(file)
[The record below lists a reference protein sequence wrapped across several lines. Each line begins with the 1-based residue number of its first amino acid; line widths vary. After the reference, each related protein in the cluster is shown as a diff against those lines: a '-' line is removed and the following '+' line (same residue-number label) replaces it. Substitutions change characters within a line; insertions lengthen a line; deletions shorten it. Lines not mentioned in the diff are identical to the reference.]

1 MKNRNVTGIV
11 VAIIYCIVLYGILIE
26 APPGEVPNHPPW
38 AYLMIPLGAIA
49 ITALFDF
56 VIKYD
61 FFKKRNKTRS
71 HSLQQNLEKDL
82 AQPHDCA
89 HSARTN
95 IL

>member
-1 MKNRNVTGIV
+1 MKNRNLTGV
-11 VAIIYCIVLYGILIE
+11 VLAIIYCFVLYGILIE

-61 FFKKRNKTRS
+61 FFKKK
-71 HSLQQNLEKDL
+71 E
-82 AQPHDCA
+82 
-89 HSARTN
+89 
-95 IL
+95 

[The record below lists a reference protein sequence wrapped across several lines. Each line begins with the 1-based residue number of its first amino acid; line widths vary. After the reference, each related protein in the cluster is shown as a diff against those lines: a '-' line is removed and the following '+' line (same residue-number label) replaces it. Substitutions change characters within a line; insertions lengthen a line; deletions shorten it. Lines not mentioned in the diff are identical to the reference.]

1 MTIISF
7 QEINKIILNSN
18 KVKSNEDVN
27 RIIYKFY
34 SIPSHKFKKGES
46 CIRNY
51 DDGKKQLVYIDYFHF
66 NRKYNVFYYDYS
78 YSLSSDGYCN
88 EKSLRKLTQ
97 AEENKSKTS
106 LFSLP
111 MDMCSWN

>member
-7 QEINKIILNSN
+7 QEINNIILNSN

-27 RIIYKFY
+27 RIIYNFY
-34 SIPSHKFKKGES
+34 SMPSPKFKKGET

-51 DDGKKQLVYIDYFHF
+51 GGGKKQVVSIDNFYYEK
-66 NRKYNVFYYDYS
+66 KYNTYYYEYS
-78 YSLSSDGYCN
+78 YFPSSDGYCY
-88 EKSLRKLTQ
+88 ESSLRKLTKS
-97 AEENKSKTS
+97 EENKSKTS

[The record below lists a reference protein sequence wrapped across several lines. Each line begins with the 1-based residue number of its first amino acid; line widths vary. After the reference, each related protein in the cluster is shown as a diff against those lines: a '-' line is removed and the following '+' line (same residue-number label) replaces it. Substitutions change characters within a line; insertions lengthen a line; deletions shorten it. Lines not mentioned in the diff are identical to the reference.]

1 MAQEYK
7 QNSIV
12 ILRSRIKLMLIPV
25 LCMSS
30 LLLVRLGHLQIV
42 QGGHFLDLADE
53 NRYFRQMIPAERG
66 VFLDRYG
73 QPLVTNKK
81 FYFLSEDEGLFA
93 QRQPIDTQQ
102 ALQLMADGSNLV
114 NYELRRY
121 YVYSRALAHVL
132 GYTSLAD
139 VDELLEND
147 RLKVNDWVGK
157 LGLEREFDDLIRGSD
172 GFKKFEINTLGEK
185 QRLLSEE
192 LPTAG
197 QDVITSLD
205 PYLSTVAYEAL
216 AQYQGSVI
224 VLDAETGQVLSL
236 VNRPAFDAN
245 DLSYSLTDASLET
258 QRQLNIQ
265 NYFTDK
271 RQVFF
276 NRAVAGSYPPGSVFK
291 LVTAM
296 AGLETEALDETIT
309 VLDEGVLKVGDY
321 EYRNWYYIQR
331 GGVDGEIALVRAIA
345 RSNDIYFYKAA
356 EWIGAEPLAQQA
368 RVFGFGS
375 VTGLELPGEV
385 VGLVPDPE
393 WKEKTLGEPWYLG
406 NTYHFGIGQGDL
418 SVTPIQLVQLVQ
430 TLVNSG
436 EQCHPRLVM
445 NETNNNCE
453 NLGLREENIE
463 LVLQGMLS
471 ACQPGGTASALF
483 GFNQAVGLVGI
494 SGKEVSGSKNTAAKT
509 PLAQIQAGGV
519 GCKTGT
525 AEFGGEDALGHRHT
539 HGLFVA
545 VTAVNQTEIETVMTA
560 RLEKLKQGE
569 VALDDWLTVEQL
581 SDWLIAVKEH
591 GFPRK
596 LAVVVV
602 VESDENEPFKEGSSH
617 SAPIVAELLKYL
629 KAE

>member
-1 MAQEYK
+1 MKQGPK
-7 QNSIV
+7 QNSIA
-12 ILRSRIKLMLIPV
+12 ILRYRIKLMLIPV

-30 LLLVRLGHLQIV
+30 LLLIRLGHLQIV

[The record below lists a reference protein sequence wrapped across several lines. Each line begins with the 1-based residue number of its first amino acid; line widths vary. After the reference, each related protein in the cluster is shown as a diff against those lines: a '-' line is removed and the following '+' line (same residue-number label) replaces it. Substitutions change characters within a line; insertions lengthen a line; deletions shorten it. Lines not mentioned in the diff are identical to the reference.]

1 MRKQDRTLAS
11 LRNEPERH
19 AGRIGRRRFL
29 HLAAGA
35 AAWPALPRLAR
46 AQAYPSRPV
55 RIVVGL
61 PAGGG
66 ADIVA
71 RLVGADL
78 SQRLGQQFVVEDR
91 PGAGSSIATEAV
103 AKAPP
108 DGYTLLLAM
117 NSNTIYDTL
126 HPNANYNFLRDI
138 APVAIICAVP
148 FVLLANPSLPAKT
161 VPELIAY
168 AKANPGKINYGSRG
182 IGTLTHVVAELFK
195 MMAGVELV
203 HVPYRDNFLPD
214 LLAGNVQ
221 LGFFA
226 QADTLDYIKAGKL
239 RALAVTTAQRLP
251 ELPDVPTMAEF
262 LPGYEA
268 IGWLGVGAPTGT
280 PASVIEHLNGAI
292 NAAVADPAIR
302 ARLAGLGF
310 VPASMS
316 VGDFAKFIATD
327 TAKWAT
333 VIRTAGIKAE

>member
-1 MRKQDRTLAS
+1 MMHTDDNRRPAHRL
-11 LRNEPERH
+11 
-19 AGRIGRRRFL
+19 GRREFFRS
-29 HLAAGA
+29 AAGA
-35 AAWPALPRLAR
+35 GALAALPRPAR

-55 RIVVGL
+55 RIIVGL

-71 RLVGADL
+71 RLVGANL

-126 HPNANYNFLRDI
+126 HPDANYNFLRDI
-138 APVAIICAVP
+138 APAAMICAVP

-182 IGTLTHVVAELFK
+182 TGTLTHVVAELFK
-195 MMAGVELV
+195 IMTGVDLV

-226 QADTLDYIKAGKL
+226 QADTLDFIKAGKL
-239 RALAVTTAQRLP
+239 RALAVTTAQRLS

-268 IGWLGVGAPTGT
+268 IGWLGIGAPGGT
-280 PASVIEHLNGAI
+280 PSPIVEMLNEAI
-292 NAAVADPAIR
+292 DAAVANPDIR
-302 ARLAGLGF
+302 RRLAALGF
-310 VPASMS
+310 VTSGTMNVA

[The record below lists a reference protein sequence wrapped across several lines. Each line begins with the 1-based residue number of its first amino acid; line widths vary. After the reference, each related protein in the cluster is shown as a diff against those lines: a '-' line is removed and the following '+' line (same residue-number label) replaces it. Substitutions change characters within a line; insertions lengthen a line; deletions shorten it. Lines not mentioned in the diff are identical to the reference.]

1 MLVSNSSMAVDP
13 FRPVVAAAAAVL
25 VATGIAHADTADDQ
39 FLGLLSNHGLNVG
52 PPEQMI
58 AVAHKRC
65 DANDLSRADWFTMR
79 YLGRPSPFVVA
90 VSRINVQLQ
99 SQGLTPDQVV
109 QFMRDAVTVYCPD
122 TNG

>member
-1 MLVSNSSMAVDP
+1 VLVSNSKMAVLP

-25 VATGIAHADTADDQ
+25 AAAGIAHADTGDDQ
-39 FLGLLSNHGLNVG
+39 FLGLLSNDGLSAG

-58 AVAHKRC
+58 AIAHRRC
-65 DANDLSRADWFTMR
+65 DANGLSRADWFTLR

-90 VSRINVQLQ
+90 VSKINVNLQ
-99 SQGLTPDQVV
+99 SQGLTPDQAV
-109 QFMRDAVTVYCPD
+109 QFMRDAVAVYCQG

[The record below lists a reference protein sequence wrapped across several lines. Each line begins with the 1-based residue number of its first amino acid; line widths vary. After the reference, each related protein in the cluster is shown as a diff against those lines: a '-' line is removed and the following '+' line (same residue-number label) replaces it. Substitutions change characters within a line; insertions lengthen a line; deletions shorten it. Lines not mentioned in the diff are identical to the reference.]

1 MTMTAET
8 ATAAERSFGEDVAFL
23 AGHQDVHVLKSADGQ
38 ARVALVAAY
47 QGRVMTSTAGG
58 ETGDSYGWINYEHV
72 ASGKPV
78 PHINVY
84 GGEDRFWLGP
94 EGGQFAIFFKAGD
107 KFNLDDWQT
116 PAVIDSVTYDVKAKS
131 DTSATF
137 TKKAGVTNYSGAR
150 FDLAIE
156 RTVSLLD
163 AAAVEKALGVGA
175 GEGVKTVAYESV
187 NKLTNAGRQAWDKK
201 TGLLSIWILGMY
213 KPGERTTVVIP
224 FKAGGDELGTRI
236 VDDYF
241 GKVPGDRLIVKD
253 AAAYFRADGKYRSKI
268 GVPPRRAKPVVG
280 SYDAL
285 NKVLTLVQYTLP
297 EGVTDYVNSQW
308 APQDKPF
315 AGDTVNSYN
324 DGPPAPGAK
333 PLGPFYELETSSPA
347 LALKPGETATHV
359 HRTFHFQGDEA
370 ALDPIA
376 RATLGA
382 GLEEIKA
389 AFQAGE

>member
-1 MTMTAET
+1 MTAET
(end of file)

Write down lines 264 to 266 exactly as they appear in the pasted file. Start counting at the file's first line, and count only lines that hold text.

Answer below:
253 AAAYFRADGKYRSKI
268 GVPPRRAKPVVG
280 SYDAL